I Peter 5:1-14
Sermon shared by John Shearhart
Summary: Humility and grace while we wait
Series: I Peter
Audience: Believer adults
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I Peter 5:1-14
January 15, 2012
God commands the “Elders” to lead well (:1-4)
The elders which are among you I exhort, who am also an elder, and a witness of the sufferings of Christ, and also a partaker of the glory that shall be revealed:
This first command is for the “elders.” The Greek word is (πρεσβύτερος), and it can mean someone who is older or it can be a title for someone with rank or with an office. In the New Testament the men who oversee a flock are called bishops, elders, and presbyters—they all mean the same thing.
In verse five Peter tells the young people to submit to the older people, but I don’t think that’s the meaning here in verse one. The reason is because in verse two he tells these “elders” to feed the flock and to take oversight. Not every older person is charged with that, so I think he has to be talking about the men who are in charge of ruling the body.
And Peter says, “I’m an elder too, and not only that, but I’m an apostle, and I’m waiting with you for the end of all things. And this is how you’re supposed to rule:”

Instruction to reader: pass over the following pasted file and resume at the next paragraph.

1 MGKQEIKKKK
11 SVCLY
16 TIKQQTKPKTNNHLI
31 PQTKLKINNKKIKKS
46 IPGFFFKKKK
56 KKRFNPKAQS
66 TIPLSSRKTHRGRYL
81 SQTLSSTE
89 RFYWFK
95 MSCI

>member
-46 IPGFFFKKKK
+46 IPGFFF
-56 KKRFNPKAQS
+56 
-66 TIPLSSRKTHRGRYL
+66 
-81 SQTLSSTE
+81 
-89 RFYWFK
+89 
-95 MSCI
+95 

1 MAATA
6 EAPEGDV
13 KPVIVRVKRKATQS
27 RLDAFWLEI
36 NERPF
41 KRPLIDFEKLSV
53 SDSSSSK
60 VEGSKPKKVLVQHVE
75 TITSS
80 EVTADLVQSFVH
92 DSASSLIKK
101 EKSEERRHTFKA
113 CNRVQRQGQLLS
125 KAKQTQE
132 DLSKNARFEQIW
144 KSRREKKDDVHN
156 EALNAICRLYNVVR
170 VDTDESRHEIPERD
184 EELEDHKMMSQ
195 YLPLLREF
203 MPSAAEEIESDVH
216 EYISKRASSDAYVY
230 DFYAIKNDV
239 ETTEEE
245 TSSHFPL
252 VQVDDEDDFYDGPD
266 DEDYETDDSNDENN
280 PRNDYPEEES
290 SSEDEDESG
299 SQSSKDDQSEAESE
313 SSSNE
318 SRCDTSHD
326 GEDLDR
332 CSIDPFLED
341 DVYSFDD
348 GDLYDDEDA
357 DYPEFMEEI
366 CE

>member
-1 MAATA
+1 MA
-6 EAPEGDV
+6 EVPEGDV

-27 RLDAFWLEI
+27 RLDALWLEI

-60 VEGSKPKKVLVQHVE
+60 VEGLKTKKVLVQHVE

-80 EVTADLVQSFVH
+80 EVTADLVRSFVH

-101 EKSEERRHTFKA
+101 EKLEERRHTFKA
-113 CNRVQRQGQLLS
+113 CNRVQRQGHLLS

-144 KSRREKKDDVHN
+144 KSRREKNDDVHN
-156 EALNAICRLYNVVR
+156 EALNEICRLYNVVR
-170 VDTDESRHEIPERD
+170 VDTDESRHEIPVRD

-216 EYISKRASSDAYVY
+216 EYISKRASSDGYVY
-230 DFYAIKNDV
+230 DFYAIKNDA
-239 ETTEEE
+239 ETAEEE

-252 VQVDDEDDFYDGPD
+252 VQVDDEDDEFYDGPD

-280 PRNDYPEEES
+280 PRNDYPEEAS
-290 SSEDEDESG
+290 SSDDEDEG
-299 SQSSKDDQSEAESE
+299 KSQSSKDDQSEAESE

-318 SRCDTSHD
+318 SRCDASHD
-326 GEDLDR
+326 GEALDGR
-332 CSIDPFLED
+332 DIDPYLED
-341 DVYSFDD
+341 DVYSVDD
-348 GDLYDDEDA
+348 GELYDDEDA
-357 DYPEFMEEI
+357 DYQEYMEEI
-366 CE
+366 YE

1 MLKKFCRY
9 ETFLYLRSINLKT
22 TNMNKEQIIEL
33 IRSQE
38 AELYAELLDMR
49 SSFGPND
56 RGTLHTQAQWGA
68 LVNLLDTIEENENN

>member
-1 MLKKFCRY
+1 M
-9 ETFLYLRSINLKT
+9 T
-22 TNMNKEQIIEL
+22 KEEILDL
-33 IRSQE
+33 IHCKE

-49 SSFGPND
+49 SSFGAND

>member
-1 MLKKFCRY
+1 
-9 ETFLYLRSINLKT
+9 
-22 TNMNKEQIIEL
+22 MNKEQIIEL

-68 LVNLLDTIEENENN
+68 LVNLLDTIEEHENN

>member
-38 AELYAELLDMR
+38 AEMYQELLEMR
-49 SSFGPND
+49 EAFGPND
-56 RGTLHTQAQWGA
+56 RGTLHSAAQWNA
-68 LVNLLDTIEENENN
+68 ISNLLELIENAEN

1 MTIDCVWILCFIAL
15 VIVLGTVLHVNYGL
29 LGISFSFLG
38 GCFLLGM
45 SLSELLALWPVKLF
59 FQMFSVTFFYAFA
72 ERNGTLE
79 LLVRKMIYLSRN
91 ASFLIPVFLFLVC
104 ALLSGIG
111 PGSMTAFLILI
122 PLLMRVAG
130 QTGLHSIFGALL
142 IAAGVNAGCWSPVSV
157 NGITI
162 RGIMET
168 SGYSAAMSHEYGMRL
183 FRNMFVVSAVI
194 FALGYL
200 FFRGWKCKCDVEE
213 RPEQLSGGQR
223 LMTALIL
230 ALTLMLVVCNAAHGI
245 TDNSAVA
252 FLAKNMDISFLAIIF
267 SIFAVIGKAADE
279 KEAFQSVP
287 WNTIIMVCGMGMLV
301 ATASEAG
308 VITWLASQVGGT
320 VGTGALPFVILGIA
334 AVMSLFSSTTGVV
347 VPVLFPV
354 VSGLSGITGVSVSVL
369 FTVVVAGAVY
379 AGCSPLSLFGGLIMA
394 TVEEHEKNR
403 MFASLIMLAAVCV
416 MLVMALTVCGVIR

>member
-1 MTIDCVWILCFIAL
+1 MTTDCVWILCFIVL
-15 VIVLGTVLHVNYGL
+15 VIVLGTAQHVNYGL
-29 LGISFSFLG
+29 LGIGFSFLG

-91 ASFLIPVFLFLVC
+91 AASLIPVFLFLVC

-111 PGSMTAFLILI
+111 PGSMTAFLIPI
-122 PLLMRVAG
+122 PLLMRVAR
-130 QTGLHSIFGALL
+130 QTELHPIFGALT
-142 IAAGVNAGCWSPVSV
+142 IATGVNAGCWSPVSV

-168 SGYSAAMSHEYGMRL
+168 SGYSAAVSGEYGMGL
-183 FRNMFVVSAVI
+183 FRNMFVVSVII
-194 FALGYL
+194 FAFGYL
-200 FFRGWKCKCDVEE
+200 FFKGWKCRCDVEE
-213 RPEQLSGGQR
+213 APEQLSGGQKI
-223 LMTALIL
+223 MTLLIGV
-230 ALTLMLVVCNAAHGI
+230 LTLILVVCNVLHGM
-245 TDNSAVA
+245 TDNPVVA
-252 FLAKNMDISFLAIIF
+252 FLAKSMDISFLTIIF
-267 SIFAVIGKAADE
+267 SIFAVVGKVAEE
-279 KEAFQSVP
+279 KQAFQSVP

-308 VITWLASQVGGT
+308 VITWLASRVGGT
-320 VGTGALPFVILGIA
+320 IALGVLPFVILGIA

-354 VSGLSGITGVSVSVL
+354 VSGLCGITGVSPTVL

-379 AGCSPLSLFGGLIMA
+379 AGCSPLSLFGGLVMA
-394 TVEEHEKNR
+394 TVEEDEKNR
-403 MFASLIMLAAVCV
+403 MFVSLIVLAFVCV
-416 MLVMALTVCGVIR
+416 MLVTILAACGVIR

2Feed the flock of God which is among you,
Think of a flock of sheep—they depend on the shepherd to lead them to water and give them food, to protect them from wolves, and to generally take care of them. Peter says, “Elders, take good care of Christ’s sheep.” It’s the same thing Jesus told Peter to do in John 21:15-17. “Feed My lambs.”
taking the oversight thereof,
You’ll recognize the Greek word for “oversight.” It’s ἐπισκοπέω. It means to inspect something carefully and to look after it. Do you realize it’s the elders’ job to look after you? I’m responsible to study and read and to know the requirements of God and then teach them to you. I’m responsible to check in on you and make sure you’re alright; I’m responsible to protect you from wolves and to keep you from false doctrine. It’s a big job, and it’s not easy, but Christ’s sheep are worth it. And so we do it,
not by constraint, but willingly;
You know what? There are some times that I am a pastor by constraint—I’m only doing it because God wants me to do it.
It’s spiritual warfare.
It’s carrying other people’s burdens.
It’s preaching the truth even when you’re hated for it.
But we do it willingly because the flock belongs to God. If God loves them then so do we. Will there be wolves among the sheep? Sure—Jesus promised that. Will we get bit? You bet. Sometimes even the sheep give us a little head-butt, but that’s the price of being a shepherd.
Speaking of price, we do this,
not for filthy lucre, but of a ready mind;
There’s a lot of money to be made in religion. “Filthy lucre” means you want to get rich. You know, I don’t doubt that some great preachers have had a surplus, but that’s not a reason for being an elder. There are guys who have more than plenty, and then there are guys who get into the business of running a church because it’s easy money. And Peter says, “Elders, lead well.
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